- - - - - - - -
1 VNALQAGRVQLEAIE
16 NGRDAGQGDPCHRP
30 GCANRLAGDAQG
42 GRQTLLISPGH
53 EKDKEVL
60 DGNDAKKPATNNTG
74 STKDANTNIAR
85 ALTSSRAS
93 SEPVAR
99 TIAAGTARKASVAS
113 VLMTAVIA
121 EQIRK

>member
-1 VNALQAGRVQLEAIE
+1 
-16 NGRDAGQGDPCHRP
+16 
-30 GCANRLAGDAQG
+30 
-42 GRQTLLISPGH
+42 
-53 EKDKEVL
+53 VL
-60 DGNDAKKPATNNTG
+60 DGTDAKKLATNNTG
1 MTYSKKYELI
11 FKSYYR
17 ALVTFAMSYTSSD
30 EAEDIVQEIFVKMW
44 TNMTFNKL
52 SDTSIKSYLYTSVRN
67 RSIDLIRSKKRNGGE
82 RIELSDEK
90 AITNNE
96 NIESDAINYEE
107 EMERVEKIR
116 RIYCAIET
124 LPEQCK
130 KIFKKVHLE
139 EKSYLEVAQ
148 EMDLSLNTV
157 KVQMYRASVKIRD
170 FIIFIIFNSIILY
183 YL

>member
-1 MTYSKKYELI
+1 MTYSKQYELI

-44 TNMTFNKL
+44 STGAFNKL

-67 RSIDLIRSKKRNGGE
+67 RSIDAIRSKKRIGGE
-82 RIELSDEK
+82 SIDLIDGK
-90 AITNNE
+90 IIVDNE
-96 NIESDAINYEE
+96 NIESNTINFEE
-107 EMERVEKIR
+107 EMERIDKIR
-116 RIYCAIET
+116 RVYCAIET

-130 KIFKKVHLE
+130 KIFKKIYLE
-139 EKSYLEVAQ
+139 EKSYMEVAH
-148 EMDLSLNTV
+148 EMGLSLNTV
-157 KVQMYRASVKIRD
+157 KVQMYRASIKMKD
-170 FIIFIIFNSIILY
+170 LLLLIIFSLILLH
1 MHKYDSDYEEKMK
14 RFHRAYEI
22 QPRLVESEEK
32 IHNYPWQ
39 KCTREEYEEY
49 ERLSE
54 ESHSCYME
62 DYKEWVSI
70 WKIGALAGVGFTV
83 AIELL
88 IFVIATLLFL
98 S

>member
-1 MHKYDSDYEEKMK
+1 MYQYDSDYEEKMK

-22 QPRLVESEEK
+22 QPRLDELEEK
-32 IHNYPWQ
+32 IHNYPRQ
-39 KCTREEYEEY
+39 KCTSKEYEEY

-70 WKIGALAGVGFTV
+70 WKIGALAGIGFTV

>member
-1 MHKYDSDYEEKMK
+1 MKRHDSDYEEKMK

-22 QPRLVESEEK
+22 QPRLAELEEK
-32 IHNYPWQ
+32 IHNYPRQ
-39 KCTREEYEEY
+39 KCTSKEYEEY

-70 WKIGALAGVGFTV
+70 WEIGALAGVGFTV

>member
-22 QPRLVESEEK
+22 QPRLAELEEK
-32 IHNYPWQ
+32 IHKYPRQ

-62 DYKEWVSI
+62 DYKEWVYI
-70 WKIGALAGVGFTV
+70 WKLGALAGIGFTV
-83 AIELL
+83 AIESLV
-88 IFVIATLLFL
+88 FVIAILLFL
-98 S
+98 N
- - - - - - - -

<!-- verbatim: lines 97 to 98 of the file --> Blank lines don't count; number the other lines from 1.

+1 MKRHDSDYEEKMK

-22 QPRLVESEEK